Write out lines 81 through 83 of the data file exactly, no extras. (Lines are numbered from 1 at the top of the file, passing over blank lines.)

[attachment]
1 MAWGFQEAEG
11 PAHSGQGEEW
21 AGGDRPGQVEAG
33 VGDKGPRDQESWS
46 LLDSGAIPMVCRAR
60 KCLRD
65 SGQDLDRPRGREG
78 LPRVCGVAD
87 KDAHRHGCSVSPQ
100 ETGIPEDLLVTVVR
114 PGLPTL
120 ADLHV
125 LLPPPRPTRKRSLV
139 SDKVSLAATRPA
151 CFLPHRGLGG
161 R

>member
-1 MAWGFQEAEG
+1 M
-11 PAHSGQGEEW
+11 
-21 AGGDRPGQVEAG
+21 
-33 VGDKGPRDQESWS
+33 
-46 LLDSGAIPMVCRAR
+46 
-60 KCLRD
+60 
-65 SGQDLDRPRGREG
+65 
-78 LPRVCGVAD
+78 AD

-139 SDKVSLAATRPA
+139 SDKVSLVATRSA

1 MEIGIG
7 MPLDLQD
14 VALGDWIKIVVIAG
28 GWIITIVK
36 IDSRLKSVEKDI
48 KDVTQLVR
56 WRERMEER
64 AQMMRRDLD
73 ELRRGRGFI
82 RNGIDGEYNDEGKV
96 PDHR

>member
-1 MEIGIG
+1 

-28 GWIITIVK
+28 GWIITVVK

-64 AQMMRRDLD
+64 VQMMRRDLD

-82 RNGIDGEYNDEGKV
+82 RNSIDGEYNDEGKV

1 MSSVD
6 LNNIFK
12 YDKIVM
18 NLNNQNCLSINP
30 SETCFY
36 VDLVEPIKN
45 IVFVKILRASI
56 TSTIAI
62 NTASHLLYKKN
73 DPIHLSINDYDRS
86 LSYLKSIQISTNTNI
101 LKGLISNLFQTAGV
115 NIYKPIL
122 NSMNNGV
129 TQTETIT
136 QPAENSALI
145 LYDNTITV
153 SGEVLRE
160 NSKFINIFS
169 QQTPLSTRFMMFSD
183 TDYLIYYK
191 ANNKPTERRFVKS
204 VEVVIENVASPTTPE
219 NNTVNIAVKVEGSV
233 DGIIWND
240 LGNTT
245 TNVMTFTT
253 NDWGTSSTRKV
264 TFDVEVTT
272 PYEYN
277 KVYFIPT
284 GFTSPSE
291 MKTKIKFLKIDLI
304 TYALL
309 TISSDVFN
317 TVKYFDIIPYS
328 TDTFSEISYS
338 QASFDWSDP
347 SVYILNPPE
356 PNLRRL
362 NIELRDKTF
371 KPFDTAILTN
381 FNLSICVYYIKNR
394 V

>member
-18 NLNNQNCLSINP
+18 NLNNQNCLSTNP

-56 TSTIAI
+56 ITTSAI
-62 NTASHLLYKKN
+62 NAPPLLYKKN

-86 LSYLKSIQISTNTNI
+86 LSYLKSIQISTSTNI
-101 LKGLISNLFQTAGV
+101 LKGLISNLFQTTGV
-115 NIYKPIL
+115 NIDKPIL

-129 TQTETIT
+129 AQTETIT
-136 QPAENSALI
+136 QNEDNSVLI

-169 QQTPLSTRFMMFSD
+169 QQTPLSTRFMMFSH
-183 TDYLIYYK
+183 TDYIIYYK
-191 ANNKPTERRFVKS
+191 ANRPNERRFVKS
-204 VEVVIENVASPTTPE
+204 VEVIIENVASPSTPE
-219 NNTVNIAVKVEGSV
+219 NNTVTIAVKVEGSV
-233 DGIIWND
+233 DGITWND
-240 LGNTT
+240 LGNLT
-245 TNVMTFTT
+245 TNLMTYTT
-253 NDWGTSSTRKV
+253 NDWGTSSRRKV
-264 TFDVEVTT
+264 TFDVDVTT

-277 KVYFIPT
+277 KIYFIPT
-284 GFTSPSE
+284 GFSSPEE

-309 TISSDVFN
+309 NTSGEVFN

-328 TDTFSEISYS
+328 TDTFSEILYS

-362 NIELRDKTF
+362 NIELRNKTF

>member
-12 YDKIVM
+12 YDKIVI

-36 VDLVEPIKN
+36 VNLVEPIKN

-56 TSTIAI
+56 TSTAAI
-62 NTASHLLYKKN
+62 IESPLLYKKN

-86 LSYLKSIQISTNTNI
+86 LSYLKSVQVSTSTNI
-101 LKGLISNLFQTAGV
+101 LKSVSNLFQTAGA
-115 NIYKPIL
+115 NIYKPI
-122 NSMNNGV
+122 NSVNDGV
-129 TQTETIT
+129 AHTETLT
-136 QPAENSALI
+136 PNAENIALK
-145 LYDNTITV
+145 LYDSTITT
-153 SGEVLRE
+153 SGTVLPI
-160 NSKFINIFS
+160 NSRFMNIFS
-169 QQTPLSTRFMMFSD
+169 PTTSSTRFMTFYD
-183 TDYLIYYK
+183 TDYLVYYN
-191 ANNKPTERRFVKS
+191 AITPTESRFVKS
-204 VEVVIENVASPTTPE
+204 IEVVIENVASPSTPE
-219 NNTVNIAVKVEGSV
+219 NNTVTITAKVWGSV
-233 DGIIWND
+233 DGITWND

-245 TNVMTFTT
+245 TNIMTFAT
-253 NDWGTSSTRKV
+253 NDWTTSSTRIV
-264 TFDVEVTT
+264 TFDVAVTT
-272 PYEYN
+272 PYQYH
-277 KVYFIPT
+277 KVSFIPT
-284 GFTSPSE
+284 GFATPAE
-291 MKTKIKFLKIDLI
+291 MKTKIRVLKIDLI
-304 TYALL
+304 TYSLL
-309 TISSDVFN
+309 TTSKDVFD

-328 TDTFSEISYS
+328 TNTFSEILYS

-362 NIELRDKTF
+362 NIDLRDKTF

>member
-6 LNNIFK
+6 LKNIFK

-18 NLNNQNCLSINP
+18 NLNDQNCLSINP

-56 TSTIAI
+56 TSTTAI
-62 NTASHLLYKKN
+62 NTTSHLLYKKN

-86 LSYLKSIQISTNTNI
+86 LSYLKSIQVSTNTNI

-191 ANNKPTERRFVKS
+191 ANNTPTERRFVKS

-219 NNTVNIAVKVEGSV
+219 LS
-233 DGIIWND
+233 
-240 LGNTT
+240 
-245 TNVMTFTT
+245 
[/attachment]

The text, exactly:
240 LGNTT
245 TNVMTFTT
253 NDWGTSSTRKV